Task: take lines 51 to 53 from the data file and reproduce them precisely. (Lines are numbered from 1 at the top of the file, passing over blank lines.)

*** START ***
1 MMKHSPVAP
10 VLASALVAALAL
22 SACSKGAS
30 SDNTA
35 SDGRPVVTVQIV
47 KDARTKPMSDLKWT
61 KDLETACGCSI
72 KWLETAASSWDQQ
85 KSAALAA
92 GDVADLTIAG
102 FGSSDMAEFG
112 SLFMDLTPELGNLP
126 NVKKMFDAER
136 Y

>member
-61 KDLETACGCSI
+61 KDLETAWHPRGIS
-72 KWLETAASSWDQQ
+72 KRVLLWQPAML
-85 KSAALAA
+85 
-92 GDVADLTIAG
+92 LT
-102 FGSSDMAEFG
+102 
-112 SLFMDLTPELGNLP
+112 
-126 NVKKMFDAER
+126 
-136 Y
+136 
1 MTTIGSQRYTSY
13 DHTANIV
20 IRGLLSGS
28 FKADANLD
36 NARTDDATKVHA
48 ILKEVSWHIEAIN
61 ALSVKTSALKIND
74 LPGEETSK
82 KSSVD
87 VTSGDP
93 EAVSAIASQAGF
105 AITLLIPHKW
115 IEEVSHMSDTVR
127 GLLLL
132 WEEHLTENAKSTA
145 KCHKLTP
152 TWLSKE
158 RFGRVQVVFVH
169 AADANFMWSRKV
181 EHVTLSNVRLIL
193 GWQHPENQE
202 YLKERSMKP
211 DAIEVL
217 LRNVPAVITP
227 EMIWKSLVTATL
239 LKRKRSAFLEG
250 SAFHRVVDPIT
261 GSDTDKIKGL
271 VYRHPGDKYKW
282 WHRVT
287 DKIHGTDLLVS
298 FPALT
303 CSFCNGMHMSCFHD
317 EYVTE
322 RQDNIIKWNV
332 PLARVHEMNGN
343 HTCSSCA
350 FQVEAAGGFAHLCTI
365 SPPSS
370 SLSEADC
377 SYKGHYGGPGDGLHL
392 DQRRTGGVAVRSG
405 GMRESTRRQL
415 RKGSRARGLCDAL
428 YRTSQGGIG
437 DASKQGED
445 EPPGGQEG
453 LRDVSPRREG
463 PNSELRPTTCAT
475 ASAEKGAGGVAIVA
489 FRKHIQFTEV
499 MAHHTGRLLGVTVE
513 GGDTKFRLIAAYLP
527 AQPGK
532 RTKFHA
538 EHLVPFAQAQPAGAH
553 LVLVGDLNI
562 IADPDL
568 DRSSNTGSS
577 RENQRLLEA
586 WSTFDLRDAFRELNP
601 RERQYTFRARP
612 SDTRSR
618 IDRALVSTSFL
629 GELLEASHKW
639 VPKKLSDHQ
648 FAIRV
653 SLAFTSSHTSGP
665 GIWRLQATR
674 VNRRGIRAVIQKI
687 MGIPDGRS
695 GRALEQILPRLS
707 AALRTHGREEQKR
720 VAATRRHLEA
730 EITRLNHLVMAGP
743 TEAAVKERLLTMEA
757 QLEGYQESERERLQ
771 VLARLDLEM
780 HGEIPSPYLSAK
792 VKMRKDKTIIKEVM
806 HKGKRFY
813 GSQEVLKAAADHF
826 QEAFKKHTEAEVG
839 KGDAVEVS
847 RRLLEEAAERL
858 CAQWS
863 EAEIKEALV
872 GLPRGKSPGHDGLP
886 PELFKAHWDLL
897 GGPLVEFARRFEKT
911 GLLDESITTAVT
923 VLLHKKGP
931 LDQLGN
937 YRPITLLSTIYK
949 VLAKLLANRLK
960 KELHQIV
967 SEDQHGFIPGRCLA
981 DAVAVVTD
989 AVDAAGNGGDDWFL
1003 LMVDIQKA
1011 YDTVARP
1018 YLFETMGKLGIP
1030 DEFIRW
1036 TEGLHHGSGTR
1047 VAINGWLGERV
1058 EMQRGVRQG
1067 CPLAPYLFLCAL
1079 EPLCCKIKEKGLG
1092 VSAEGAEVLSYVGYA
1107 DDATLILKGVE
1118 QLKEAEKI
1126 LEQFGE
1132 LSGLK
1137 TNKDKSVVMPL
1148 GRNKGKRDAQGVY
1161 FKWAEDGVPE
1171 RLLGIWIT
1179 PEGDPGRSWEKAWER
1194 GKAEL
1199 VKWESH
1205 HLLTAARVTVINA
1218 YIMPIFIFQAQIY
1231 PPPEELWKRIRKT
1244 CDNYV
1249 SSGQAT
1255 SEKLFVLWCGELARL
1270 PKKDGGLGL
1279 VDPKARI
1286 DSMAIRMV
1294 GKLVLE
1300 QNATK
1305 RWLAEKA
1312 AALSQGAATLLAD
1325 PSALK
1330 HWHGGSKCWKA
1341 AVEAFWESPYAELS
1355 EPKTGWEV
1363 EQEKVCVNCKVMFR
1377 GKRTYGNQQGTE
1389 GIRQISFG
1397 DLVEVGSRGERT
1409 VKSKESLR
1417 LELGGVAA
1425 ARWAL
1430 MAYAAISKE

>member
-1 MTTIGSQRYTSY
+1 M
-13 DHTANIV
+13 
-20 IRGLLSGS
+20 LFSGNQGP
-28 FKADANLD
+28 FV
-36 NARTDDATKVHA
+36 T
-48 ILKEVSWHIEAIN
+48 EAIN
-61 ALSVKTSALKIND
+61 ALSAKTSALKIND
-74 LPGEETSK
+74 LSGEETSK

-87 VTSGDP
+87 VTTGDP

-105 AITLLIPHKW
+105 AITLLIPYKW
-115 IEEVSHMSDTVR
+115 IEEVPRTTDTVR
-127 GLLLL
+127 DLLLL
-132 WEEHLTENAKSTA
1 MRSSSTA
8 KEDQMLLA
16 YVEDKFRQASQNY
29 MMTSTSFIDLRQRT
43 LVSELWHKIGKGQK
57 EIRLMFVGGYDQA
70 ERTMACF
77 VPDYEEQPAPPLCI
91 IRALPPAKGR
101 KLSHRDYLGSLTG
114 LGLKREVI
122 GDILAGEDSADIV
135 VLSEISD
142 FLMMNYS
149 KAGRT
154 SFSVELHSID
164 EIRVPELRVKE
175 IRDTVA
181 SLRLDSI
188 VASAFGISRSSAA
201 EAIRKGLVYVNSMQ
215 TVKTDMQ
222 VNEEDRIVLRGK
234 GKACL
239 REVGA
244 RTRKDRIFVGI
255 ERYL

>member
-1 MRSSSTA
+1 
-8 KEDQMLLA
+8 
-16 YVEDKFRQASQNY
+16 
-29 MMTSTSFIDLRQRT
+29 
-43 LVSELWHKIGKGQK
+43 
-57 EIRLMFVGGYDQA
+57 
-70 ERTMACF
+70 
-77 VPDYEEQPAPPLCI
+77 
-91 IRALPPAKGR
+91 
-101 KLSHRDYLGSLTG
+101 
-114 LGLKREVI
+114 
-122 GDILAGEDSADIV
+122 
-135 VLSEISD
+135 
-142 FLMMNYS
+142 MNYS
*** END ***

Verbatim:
181 EHVTLSNVRLIL
193 GWQHPENQE
202 YLKERSMKP